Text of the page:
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The poems of Samuel Taylor Coleridge, ed. by D. and S. Coleridge
Samuel Taylor [poetical works] Coleridge
Visualização integral - 1854
ancient beautiful beneath bird breast breath breeze bright child close cloud cold dark dead dear Death deep delight dream earth face fair fear feel fell flowers follow gaze gentle give green groan hand hath head hear heard heart Heaven hill hope hour infant kiss Lady light LINES listen living look loud Love Maid Mariner meet mind mist Moon mother moved nature never night o'er once pain passed pleasure poor rest rise rock rose round sails seemed sense shadow shape ship sigh silent sleep smile soft song sorrow soul sounds spirit stars stood strains strange stream sweet tale tears tell thee things thou thought tree voice waves wild wind wing young youth
Página 180 - The Sun now rose upon the right: Out of the sea came he, Still hid in mist, and on the left Went down into the sea. "And the good south wind still blew behind, But no sweet bird did follow, Nor any day for food or play Came to the mariners
Página 162 - mid these dancing rocks at once and ever It flung up momently the sacred river. Five miles meandering with a mazy motion Through wood and dale the sacred river ran, Then reached the caverns measureless to man, And sank in tumult to a lifeless ocean...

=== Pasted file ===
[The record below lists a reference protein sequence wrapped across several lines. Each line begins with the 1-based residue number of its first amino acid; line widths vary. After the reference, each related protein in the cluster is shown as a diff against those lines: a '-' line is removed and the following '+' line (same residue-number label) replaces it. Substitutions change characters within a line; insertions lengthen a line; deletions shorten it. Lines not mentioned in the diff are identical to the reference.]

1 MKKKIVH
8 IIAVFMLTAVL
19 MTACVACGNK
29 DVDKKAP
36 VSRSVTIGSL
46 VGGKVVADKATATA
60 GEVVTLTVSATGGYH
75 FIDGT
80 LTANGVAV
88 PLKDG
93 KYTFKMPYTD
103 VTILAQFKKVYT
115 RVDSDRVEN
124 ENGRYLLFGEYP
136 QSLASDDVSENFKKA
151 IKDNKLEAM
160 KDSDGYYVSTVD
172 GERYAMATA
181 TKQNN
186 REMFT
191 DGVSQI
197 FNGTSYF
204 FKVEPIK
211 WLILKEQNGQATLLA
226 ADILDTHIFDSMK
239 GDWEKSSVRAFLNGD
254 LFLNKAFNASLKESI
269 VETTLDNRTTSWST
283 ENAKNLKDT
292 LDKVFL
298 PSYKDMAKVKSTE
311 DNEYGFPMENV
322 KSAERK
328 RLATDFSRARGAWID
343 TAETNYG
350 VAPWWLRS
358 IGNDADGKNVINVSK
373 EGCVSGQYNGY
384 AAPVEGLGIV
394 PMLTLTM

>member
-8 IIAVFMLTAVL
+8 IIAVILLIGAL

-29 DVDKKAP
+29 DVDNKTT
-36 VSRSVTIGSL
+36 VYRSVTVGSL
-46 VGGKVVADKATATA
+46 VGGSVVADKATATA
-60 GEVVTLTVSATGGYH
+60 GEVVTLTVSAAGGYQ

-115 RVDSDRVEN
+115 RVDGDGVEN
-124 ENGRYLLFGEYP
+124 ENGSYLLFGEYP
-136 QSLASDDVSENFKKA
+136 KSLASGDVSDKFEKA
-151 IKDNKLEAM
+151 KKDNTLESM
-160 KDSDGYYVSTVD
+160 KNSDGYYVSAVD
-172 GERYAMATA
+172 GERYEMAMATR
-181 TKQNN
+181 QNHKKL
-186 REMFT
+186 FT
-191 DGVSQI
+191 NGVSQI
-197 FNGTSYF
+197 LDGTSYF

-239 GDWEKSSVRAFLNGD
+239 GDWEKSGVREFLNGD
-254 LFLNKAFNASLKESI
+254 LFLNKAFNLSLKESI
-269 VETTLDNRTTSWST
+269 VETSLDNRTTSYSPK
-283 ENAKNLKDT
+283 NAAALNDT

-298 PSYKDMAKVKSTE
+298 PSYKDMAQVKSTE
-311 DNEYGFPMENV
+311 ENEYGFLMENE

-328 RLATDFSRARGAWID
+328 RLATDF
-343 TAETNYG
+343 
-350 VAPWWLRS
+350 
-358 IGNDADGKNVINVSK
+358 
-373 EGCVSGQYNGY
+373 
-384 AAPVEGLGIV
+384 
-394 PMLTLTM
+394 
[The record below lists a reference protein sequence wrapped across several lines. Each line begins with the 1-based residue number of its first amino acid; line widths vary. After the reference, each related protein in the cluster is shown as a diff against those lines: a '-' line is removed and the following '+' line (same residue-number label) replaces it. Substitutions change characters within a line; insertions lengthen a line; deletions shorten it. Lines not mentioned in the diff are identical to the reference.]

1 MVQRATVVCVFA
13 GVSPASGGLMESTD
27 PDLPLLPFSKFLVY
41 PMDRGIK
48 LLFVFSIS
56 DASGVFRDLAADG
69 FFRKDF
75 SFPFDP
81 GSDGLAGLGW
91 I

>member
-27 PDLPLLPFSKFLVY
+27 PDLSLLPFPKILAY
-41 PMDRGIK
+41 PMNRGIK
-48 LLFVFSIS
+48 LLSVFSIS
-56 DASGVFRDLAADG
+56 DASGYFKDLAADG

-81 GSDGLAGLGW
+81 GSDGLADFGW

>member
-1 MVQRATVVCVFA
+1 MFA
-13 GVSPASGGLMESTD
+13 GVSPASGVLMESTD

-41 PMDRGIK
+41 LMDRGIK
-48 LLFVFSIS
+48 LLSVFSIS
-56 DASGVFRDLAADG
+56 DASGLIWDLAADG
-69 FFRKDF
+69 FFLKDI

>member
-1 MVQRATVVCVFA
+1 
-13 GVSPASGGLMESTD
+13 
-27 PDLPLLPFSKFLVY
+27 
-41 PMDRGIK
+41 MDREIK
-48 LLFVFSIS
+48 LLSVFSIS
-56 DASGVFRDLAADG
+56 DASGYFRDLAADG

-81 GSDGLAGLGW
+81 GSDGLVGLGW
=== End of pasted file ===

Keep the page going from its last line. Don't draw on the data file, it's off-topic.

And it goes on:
Página 160 - The author continued for about three hours in a profound sleep, at least of the external senses, during which time he has the most vivid confidence, that he could not have composed less than from two to three hundred lines...
Página xvii - Though I should gaze for ever On that green light that lingers in the west: I may not hope from outward forms to win The passion and the life, whose fountains are within.
Página 173 - There passed a weary time. Each throat Was parched, and glazed each eye. A weary time! a weary time! How glazed each weary eye! When looking westward, I beheld A something in the sky. "At first it seemed a little speck, And then it seemed a mist; It moved and moved, and took at last A certain shape, I wist.
Página 145 - Joy, Lady! is the spirit and the power, Which wedding Nature to us gives in dower A new Earth and new Heaven...
Página 145 - O Lady! we receive but what we give, And in our life alone does Nature live: Ours is her wedding garment, ours her shroud! And would we aught behold, of higher worth, Than that inanimate cold world allowed To the poor loveless ever-anxious crowd, Ah! from the soul itself must issue forth A light, a glory, a fair luminous cloud Enveloping the Earth— And from the soul itself must there be sent A sweet and potent voice, of its own birth, Of all sweet sounds the life and element!
Página 172 - Nor any drop to drink. The very deep did rot : O Christ ! That ever this should be ! Yea, slimy things did crawl with legs Upon the slimy sea.
Página 183 - The naked hulk alongside came, And the twain were casting dice; "The game is done! I've won! I've won!
Página 184 - There is not wind enough in the air To move away the ringlet curl From the lovely lady's cheek — There is not wind enough to twirl The one red leaf, the last of its clan, That dances as often as dance it can, Hanging so light, and hanging so high, On the topmost twig that looks up at the sky.